By Philip G. Creed
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Extra info for A Study of the Sensory Characteristics of Food produced by the Sous Vide System
2-a. This enabled the dishes to be prepared conventionally in the kitchen of the university training restaurant to the same specification as the commercial sous vide recipe. 2-a. Colour photographs of the commercially produced product in the manufacturer's sales literature were used as a guide for presentation of the conventionally prepared dishes and reheated sous vide dishes. The sous vide versions were collected at the beginning of the week of service from the manufacturer and transported in an insulated box packed with ice.
Attributes on the restaurant table such as topography, neatness, quantity, harmony and emphasis can adversely affect the acceptability of the meal if not appropriate, whatever the sensory quality of single meal components (Eckstein 1982). The acceptability of one food could be partially determined by which foods were also eaten, particularly important for prepared packaged meals (Meiselman 1996a). In the free-choice environment, the main dish showed the largest effect on overall meal acceptability (Hedderley and Meiselman 1995).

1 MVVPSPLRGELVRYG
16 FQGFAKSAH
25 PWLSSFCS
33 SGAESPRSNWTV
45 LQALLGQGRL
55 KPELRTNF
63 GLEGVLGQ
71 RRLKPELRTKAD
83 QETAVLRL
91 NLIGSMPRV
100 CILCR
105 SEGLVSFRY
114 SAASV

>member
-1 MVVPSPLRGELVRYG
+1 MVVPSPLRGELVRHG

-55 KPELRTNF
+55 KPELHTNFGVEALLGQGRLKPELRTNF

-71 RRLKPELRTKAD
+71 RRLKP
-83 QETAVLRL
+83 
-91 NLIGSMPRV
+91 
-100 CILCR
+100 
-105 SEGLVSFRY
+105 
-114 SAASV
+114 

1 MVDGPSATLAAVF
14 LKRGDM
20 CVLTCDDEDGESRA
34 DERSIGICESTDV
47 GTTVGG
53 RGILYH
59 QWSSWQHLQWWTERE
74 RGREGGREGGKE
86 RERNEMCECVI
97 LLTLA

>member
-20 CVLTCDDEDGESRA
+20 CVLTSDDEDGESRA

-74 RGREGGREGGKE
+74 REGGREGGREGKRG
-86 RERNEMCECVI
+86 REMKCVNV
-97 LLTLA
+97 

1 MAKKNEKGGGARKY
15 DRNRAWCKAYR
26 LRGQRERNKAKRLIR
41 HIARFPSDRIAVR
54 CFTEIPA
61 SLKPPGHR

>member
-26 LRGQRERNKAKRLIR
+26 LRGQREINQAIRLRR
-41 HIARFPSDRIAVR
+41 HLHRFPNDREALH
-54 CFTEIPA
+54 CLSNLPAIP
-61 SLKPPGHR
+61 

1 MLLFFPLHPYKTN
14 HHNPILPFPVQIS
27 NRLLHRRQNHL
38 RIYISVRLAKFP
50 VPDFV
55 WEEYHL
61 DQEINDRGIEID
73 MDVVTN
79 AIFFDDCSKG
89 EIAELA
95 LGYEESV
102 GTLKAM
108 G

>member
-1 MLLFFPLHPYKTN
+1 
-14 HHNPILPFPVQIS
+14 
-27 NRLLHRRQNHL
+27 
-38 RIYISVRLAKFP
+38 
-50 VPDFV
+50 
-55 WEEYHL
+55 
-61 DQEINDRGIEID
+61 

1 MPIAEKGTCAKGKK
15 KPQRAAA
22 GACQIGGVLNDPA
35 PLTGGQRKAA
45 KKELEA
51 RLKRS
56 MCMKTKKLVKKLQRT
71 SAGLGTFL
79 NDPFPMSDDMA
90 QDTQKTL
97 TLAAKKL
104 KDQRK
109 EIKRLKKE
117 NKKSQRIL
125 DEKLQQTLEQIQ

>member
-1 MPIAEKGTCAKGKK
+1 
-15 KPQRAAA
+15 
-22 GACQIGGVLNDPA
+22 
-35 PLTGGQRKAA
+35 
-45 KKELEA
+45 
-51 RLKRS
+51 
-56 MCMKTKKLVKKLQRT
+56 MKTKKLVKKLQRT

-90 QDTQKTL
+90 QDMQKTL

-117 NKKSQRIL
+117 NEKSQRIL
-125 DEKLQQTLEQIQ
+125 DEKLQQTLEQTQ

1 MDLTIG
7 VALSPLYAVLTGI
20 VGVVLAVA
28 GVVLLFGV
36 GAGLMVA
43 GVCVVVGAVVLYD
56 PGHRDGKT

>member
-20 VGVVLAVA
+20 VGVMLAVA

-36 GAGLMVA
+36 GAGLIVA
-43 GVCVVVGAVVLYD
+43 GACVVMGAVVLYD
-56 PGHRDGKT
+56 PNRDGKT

Berlyne (1973) quotes Aristotle as writing 'where there is pain and pleasure, there is necessarily also desire' and' desire is an impulse towards what is pleasant'. Aristotle is also quoted (Solomon 1993) as defining emotion 'as that which leads one's condition to become so transformed that his judgement is affected, and which is accompanied by pleasure and pain'. In the nineteenth century Spencer linked pleasure to Darwin's theory of evolution as 'a correlative of actions conducive to its (the organism's) welfare' (Berlyne 1973; Solomon 1993).